This is all the more embarrassing because of the party's plans to celebrate the 30th anniversary of China's economic reforms in December. Rural residents are much better off than they were in 1978, especially thanks to the growth of non-farming incomes. But city-dwellers have grown richer even more quickly. Migrants from the countryside to the cities are still largely excluded from urban social-security provisions as well as the subsidised education that city-dwellers enjoy.
President Hu Jintao appeared to signal a new approach by paying a visit in September to Xiaogang village in the central province of Anhui. Xiaogang has an almost totemic significance. Peasants there met secretly 30 years ago and agreed to parcel out communal land to individual households. The party has long hailed this action as the beginning of the end of the disastrous Maoist agricultural system. Optimists thought that by going to Xiaogang, Mr Hu was hinting that something similarly big is once again afoot.
But for all the official hype about the Central Committee recent meeting—of "great, profound and far-reaching significance", said the People's Daily—the party remains weighed down by taboos. Two years ago it decreed that 120m hectares must be preserved as arable land to ensure food security. That leaves hardly any for conversion to other uses.
Since the meeting, the Chinese media have reported that the basic principle of collective ownership of rural land will remain unchanged. This means village committees, mostly controlled by party appointees, will surely retain considerable say over any land deals. Some reports have said reforms could start with free trade in non-arable rural land. Guangdong Province in the south has partially allowed this since 2005. But officials in Beijing still worry that the practice could result in swathes of farmland being redesignated as non-arable in order to open it up for sale.
Sale to tourism developers, McMansion builders or industrial entrepreneurs would certainly not be in the interests of the peasants. And conversion to "non-farming income" is a more precarious proposition than ever in light of the global financial crisis. We can only hope that the Chinese peasants themselves are not so confused. In the '30s and '40s, when the peasants were essentially serfs under an oppressive land-owning class, their demands for land security—which were at the heart of the Chinese Revolution—naturally assumed the vocabulary of nationalization and expropriation. Now that the peasants are essentially serfs under a corrupt one-party state which officially owns all the land, their demands for land security naturally assume the vocabulary of local "ownership rights." Their fundamental demands have not changed. But their aspirations could end up being grotesquely betrayed if free-trade "reform" is successfully proffered as the answer to their grievances.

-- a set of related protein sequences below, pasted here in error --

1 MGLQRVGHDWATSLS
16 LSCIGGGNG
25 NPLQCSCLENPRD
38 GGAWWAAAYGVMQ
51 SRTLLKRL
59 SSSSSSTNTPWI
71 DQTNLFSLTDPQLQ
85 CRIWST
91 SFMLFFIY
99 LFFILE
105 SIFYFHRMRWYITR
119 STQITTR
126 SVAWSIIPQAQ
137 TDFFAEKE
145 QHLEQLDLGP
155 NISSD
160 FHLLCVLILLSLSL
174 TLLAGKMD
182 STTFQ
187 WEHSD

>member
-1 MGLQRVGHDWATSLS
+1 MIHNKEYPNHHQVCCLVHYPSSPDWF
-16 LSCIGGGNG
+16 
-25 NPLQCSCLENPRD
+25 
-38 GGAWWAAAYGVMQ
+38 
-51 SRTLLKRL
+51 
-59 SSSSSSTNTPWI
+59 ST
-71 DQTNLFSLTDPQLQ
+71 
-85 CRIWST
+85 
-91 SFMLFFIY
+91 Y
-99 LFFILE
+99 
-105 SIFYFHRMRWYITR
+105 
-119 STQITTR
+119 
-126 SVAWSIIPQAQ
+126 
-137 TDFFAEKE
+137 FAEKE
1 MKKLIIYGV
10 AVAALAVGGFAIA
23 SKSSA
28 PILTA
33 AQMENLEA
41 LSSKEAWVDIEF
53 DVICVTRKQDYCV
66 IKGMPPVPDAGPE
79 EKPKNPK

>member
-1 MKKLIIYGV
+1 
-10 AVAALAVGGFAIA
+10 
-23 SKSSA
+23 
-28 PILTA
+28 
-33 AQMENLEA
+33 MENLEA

In Mexico, moves to allow sale of collective peasant lands (the constitutionally "inalienable" ejidos), or their use as debt collateral, were the central issue that sparked the Zapatista revolt when NAFTA took effect in 1994. (This fact was neatly ignored in a profile of Mexico's impoverished south in The Economist of this April 24, which portrayed the Zapatista movement only as a response to "race discrimination.") It was universally understood by southern Mexico's peasantry that this "reform" would only accelerate landlessness. There is no reason to expect the logic to apply any differently in China.
In South America, Venezuela's Hugo Chávez and Bolivia's Evo Morales are taking much-needed measures to secure peasant lands against the threat of enclosure by private interests. Yet, as we have noted, both Hugo and Evo have cozied up to Beijing, and hailed China as an "ideological ally" against US imperialism. Is this merely realpolitick, or are Hugo and Evo just as confused as The Economist?
Finally, we note that nearly simultaneous with the Communist Party plenary, international NGO representatives gathered in Beijing for the 7th Asia-Europe People's Forum (AEPF)—with a focus this year, Xinhua informed us Oct. 13, on "social and ecological justice." The meeting's Final Declaration section on "Food Security" read:
Food safety, sovereignty and access should be at the centre of agricultural and trade policies in order to achieve food security for all and to address the current food crisis.
Governments should realize that there are increasing numbers of people living in hunger. Causes include the speculation on grains for agro fuel, grain futures and increased oil prices. Current privatisation, deregulation and liberalisation policies are marginalizing small food producers and grabbing land for the purpose of profit and speculation.
The AEPF co-sponsors included Focus on the Global South, the Philippines-based Institute for Popular Democracy and the Indonesia Popular Governance Institute. Was there any discussion at the conference of China's own peasant crisis, or the very bad ideas being posed as its solution?
We'd like to know.